Some landowners will soon see new letters requesting permission to survey their land for the Atlantic Coast natural gas pipeline project.

Dominion Power says it will re-issue letters addressed from the corporation overseeing the project and not from Dominion itself.

That follows a Suffolk court's decision to dismiss a lawsuit against a landowner after it was filed by Dominion and not the Atlantic Coast Pipeline LLC.

If landowners still fight the survey request after proper notification, the company will again consider legal action.

Dominion Energy Statement:

The Atlantic Coast Pipeline is drafting new letters to some landowners in Virginia requesting permission to survey their properties to resolve a technical issue: the initial letter requesting permission came from Dominion Transmission Inc. (DTI) rather than the Atlantic Coast Pipeline LLC (ACP). The ACP is determining how many letters need to be sent.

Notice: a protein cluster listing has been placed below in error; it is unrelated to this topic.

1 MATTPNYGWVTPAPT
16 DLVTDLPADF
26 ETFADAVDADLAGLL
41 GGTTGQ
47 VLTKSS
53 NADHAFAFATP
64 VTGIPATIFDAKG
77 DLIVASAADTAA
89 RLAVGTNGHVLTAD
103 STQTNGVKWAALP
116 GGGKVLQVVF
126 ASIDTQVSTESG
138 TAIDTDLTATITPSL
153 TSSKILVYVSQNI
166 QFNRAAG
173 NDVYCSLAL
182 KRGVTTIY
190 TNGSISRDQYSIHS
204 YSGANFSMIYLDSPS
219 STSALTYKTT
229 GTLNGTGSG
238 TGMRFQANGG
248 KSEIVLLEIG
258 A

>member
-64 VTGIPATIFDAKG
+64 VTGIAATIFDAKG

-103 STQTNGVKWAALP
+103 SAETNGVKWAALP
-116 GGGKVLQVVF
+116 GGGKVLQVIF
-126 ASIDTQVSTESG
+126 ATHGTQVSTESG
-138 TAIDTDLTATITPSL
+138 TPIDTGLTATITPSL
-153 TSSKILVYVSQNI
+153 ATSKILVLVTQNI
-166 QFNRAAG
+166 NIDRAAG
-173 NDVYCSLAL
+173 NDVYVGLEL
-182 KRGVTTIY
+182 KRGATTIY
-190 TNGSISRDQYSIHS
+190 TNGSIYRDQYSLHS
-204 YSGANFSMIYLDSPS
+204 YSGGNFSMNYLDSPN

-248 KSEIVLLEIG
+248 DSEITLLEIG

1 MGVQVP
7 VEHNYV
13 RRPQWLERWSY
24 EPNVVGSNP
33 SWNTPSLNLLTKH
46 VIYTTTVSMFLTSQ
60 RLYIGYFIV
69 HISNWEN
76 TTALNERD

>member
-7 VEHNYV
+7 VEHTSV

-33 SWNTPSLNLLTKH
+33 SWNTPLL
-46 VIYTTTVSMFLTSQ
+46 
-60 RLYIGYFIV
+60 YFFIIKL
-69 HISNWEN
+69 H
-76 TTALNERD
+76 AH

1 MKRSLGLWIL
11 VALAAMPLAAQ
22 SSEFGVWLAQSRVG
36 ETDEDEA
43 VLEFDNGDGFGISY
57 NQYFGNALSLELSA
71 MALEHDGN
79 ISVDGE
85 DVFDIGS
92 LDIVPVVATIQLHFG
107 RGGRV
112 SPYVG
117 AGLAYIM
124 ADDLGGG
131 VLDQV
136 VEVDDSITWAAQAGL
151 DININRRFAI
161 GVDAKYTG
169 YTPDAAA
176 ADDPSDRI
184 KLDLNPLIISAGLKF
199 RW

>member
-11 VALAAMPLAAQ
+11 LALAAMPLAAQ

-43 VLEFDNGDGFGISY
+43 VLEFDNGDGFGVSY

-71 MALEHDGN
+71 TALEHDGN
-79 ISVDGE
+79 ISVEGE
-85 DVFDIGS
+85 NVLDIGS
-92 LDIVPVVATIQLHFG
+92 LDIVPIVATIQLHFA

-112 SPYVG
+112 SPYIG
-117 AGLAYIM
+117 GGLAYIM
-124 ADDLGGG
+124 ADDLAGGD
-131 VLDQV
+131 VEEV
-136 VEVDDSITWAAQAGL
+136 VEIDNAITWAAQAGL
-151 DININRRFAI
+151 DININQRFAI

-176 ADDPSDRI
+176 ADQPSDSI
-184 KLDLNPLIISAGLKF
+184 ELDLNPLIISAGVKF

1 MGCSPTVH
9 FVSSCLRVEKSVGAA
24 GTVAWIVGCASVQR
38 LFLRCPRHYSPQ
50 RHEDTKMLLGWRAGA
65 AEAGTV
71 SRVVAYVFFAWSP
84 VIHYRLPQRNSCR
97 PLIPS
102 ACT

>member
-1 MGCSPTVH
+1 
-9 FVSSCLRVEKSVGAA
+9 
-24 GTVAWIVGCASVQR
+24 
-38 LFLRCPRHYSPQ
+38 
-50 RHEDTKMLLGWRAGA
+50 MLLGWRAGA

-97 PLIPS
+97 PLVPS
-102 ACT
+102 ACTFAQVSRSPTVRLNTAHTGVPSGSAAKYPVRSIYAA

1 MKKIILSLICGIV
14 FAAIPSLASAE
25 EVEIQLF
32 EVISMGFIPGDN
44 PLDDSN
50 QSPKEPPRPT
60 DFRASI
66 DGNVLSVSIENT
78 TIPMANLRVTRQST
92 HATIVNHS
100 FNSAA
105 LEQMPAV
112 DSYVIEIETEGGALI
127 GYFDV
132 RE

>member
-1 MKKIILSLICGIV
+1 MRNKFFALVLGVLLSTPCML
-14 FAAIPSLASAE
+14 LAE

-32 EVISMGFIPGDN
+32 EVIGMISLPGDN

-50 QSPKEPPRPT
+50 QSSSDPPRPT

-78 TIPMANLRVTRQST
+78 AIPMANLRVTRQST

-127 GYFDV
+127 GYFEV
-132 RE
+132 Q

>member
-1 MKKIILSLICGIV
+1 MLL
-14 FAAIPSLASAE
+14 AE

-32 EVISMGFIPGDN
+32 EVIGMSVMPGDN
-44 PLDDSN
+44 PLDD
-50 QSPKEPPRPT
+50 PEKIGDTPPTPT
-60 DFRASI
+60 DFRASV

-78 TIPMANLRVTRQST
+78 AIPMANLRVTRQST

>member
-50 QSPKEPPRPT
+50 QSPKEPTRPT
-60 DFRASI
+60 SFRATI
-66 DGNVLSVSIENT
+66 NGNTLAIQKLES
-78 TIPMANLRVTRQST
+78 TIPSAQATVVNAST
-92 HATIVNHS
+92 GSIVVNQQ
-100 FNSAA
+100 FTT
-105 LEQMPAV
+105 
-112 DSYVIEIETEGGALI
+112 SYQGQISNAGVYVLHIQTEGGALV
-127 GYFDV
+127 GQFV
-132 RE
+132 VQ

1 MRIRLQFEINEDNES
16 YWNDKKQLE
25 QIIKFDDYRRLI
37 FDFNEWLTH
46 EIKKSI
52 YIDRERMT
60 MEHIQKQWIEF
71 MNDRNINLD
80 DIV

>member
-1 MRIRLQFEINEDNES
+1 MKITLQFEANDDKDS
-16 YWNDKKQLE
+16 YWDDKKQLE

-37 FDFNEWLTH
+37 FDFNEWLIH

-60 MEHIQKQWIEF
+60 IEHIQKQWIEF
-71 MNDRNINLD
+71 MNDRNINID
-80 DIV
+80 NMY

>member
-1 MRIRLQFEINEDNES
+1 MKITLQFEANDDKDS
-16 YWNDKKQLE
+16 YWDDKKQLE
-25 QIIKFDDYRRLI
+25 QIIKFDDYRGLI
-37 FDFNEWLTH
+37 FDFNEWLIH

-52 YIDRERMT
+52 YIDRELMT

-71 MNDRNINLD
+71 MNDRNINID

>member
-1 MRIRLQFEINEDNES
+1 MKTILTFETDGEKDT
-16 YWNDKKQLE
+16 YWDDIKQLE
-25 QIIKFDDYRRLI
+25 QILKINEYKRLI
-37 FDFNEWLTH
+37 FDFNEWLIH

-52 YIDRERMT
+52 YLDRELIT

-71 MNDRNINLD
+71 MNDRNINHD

The Suffolk, Va., circuit court recently dismissed a lawsuit against one landowner because the notification letter came from DTI and not the ACP.

The ACP is planning to withdraw any lawsuits in Virginia where the landowners received similar letters. If the landowners do not allow surveys once they are properly notified by the ACP, the company may start legal proceedings again. Approximately 110 lawsuits were filed in Virginia state courts against landowners who steadfastly refused to allow surveys on their properties.

Dominion Transmission Inc. sent the first letters requesting permission to survey in the spring of 2014 when the pipeline was a DTI project known as the Southeast Reliability Project. Three partners – Duke Energy, Piedmont Natural Gas and AGL Resources – joined the project in September and the ACP LLC was created. The court ruled that this change required a letter from the ACP to the landowner.

Jim Norvelle
Director - Communications
Dominion Energy